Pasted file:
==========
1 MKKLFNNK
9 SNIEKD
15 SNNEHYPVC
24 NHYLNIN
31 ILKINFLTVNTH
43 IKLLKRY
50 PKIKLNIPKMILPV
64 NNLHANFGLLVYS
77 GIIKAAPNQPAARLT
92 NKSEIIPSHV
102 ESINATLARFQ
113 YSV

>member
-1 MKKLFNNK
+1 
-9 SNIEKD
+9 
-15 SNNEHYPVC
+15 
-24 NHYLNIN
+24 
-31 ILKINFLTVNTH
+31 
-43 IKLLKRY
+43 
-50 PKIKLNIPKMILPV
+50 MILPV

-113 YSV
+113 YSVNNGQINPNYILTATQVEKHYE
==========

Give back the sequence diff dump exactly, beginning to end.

1 MKKLFNNK
9 SNIEKD
15 SNNEHYPVC
24 NHYLNIN
31 ILKINFLTVNTH
43 IKLLKRY
50 PKIKLNIPKMILPV
64 NNLHANFGLLVYS
77 GIIKAAPNQPAARLT
92 NKSEIIPSHV
102 ESINATLARFQ
113 YSV

>member
-1 MKKLFNNK
+1 
-9 SNIEKD
+9 
-15 SNNEHYPVC
+15 
-24 NHYLNIN
+24 
-31 ILKINFLTVNTH
+31 
-43 IKLLKRY
+43 
-50 PKIKLNIPKMILPV
+50 MILPV

-113 YSV
+113 YSVNNGQINPNYILTATQVEKHYE